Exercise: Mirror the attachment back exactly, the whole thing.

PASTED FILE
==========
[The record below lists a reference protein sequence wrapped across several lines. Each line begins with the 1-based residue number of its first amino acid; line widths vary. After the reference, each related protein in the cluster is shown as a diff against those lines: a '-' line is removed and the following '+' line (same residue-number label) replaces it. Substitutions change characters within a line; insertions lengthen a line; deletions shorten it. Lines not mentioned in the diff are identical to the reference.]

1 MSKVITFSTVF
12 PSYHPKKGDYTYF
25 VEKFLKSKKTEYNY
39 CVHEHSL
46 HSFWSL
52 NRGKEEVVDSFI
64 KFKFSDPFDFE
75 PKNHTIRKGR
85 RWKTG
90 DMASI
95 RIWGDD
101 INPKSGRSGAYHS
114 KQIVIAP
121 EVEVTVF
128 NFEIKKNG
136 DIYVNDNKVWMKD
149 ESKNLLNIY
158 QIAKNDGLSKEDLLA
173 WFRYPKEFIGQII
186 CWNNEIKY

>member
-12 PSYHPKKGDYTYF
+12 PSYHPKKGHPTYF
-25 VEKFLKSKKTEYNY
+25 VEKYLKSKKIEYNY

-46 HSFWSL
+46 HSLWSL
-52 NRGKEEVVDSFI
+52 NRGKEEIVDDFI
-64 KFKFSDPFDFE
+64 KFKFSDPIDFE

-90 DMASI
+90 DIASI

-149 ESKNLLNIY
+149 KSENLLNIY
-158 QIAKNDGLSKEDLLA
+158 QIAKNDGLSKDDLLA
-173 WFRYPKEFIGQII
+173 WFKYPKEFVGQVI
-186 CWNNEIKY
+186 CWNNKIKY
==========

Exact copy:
[The record below lists a reference protein sequence wrapped across several lines. Each line begins with the 1-based residue number of its first amino acid; line widths vary. After the reference, each related protein in the cluster is shown as a diff against those lines: a '-' line is removed and the following '+' line (same residue-number label) replaces it. Substitutions change characters within a line; insertions lengthen a line; deletions shorten it. Lines not mentioned in the diff are identical to the reference.]

1 MSKVITFSTVF
12 PSYHPKKGDYTYF
25 VEKFLKSKKTEYNY
39 CVHEHSL
46 HSFWSL
52 NRGKEEVVDSFI
64 KFKFSDPFDFE
75 PKNHTIRKGR
85 RWKTG
90 DMASI
95 RIWGDD
101 INPKSGRSGAYHS
114 KQIVIAP
121 EVEVTVF
128 NFEIKKNG
136 DIYVNDNKVWMKD
149 ESKNLLNIY
158 QIAKNDGLSKEDLLA
173 WFRYPKEFIGQII
186 CWNNEIKY

>member
-12 PSYHPKKGDYTYF
+12 PSYHPKKGHPTYF
-25 VEKFLKSKKTEYNY
+25 VEKYLKSKKIEYNY

-46 HSFWSL
+46 HSLWSL
-52 NRGKEEVVDSFI
+52 NRGKEEIVDDFI
-64 KFKFSDPFDFE
+64 KFKFSDPIDFE

-90 DMASI
+90 DIASI

-149 ESKNLLNIY
+149 KSENLLNIY
-158 QIAKNDGLSKEDLLA
+158 QIAKNDGLSKDDLLA
-173 WFRYPKEFIGQII
+173 WFKYPKEFVGQVI
-186 CWNNEIKY
+186 CWNNKIKY